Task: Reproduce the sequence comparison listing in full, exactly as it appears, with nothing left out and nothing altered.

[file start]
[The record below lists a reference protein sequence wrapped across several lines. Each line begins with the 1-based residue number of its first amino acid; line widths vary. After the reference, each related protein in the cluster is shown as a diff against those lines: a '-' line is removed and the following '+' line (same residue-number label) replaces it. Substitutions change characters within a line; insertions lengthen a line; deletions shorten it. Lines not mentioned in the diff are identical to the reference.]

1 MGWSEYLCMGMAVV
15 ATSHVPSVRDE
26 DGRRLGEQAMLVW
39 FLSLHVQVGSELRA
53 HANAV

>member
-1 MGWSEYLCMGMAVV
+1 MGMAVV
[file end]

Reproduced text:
[The record below lists a reference protein sequence wrapped across several lines. Each line begins with the 1-based residue number of its first amino acid; line widths vary. After the reference, each related protein in the cluster is shown as a diff against those lines: a '-' line is removed and the following '+' line (same residue-number label) replaces it. Substitutions change characters within a line; insertions lengthen a line; deletions shorten it. Lines not mentioned in the diff are identical to the reference.]

1 MGWSEYLCMGMAVV
15 ATSHVPSVRDE
26 DGRRLGEQAMLVW
39 FLSLHVQVGSELRA
53 HANAV

>member
-1 MGWSEYLCMGMAVV
+1 MGMAVV